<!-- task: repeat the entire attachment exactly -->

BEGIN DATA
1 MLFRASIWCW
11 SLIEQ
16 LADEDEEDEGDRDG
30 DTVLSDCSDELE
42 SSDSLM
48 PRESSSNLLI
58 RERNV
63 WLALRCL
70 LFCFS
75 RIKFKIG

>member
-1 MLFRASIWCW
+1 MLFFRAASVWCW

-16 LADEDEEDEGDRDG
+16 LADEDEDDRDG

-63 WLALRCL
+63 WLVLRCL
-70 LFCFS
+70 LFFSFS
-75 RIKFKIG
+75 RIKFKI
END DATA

1 MLFRASIWCW
11 SLIEQ
16 LADEDEEDEGDRDG
30 DTVLSDCSDELE
42 SSDSLM
48 PRESSSNLLI
58 RERNV
63 WLALRCL
70 LFCFS
75 RIKFKIG

>member
-1 MLFRASIWCW
+1 MLFFRAASVWCW

-16 LADEDEEDEGDRDG
+16 LADEDEDDRDG

-63 WLALRCL
+63 WLVLRCL
-70 LFCFS
+70 LFFSFS
-75 RIKFKIG
+75 RIKFKI